Town fathers gather to rebuild Danville’s commercial center. The following join Joseph McJames to form a bank – T. W. Jackson, Clifton Rodes, Joshua Fry Bell, C. T. Worthington, A. H. Sneed Esq., Hervey Helm, T. J. Dillehay, Alexander Scott McGrorty Sr., J. H. Davis, W. R. Orear, James Granville Cecil Sr., J. H. Thomas, M. J. Durham, William F. Evans, W. M. Fields, Charles Edwin Bowman, James Kinnaird, George Francis “Frank” Lee, Reuben Gentry, John Allen Burton, G. W. Welsh, J. M. McFerran, John Tewmey.
What James Hall Looked Like
Beginning around 1850, small towns aspired to have an Opera House. Most were built according to a construction template. Stores occupied the ground level. The opera house occupied the upper two stories of a building.
Joseph McJames was a visitor to Columbus, Ohio. He and his family even resided in Westervelt [today’s Westerville], north of Columbus for a period of time. A little further north is the town of Mount Vernon, Ohio. There, the town built the Woodward Opera House in 1850. The theater in Ohio may have inspired Joseph McJames to build James Hall in Kentucky a decade later. The two theaters are nearly identical, built in the same manner, and served the same purposes.
How James Hall Was Constructed
Joseph McJames constructed James Hall to give himself a free and clear ownership of the theater, while the rental stores beneath James Hall produced an income stream to retire any debt or mortgage for the building.
Physically, the building consisted of three stories. At ground level, individual storefronts serviced a variety of businesses. First occupants included a Post Office, the Central National Bank, a drug store, and a fourth merchant. An entry hall and staircase lead upstairs to the theater, which occupied the upper two stories of the building.
The storefronts at ground level were sold in separate ownership interests to individual business owners, similar to financing schemes of today for cooperative, mixed-use, or condominium developments. The sale of ground floor units paid for the entire construction of the building. Joseph McJames owned James Hall, free and clear.
Sale of Commercial Stores Beneath James Hall
In 1868, Joseph McJames sold the ground level stores beneath James Hall. The following two deeds suggest a separation of assets from payment made to Joseph McJames and his second wife Margaret Wood.
Attractions at James Hall
All the details that producers and booking agents needed to know about James Hall were promoted in national theatrical directories. Aware of the requirements to put on their show and earn a profit, producers could see from a distance what Danville had to offer in terms of audience size, promotion, transportation, accommodations, and potential box office receipts. Physical details about staff and the venue informed promoters if James Hall was a good fit for their show.
A. G. Field’s Minstrels
The minstrels’ show of Al G. Field played James Hall. Newspaper reports described a typical performance of the show Al G. Field’s Minstrels produced.
“The entertainment was novel in many of its features and…one of the best minstrels shows yet…the curtain on its first upward roll disclosed a scene upon a Mississippi levee, with the embarkation, upon the steamer ‘R.E. Lee,’ of passengers and deckhands and the introduction of choruses and dancing. The second scene introduced the interior of the steamboat cabin, where was given a delightful concert, interspersed with some new jokes and clog dancing. Then followed a laughable skit on modern magic, in which Field was assisted in a ludicrous manner by Billy Van; a dancing tournament by eight clog dancers; Roman battle-ax swinging by Cradoc, Billy Van in his monologue entertainment, and the Morrisey brothers in their songs and dances…There were other features fully as attractive.”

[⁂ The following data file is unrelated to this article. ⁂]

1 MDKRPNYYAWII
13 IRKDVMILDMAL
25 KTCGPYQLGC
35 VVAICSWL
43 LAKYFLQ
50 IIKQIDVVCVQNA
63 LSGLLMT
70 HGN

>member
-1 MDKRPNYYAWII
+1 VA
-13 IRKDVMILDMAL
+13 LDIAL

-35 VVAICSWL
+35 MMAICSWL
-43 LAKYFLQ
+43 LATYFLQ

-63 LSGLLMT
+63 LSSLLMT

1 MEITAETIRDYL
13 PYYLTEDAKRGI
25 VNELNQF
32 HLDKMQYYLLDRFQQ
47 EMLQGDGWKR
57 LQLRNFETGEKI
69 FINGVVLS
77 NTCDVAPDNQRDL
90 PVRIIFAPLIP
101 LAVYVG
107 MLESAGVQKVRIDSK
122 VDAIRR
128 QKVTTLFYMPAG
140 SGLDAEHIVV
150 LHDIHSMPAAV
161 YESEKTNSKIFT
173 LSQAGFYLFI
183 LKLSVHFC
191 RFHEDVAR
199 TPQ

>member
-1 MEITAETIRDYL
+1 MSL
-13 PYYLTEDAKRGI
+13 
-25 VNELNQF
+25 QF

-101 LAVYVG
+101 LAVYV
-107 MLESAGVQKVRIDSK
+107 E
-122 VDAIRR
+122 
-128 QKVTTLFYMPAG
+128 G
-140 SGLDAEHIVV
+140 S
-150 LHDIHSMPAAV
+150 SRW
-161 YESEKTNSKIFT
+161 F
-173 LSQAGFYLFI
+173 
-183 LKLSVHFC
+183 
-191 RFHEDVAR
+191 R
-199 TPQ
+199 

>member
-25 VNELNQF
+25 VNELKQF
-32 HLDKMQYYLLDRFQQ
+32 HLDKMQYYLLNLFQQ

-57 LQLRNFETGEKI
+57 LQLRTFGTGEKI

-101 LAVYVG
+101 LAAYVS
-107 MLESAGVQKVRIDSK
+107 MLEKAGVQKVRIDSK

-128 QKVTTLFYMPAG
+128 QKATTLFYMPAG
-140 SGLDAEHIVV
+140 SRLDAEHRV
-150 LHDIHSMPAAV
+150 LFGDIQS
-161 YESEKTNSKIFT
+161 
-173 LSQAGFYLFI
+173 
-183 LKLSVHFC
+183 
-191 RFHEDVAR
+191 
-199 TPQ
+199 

James Arthur Coburn’s Minstrels
The minstrels show of James Arthur Coburn also performed at James Hall.‘
Public Figures & Lecturers at James Hall
The appearances of public figures and lecturers from the speaker circuits were a popular and inexpensive attraction.
Danville Son – Harry Frankel, aka Singin’ Sam
Harry Frankel was the son of Solomon “Sol” Frankel of The Hub-Frankel Department Store in Danville. Following his employment as a minstrel in Al B. Field’a Minstrels show, Frankel fashioned a vaudevillian career for himself singing Negro music.
Refreshment Time with Singin’ Sam
Following his appearance in Field’s minstrels’ show, Frankel became a crooner. When endorsed by Barbasol shaving lotion, Frankel became known as Singin’ Sam, the Barbasol Man. Later, his Refreshment Time radio appearances as Singin’ Sam from 1937 to 1942 were sponsored by Coca-Cola.
Singin’s Sam song tracks: 0:38-There’s Yes, Yes, In Your Eyes; 2:44-Indian Summer; 5:47-Minstrell Song-Somebody’s Done Me Wrong; 9:13-I Love a Little Cotton.
Stout’s Movie Theater at James Hall
On March 10, 1917, Moving Picture magazine announced yet another remodel of the Danville Opera House. John B. Stout had been using the opera house as a movie theater since 1908. In the present remodel, the existing ground level entrance would be retained but would be dedicated to colored use only. White people now entered through Stout’s drug store with the prospect of increasing Stout’s mercantile business at the same time. Separate toilet rooms, restrooms, and lobby were provided. Topping Stout’s improvement list would be “the best type of projection machine the owner can find.” For safety, additional theater exits were installed.
James Hall Gets Washed Out
The Lyons-Nichols Partnership in the Danville Laundry
At James Hall, the origin of the enduring enterprise of the Danville Laundry & Dry Cleaning Co. Inc. rested in the partnership of its two founders, the Lyons family and the Nichols family. The Lyons family were Jewish clothing merchants from Cincinnati. They joined with the third and fourth Kentucky generation of the Nichols family, Danville pioneers originally from Massachusetts. Upon the deaths of brothers Henry & Samuel Lyons, the laundry fell into the hands of John M. Nichols and his sons. Nichols already managed and operated the business on a daily basis with his sons. The Nichols hold on the Danville Laundry proved as enduring as did the Nichols family’s hold on the County Clerk’s office of the Boyle County Courthouse to the rear of James Hall. For decades and through four generations following, a member of the Nichols family has served Boyle County as county clerk.
History of Danville Laundry & Dry Cleaning Co. Inc.
Danville’s Advocate-Messenger newspapers recalled the following history of the firm on July 10, 1940.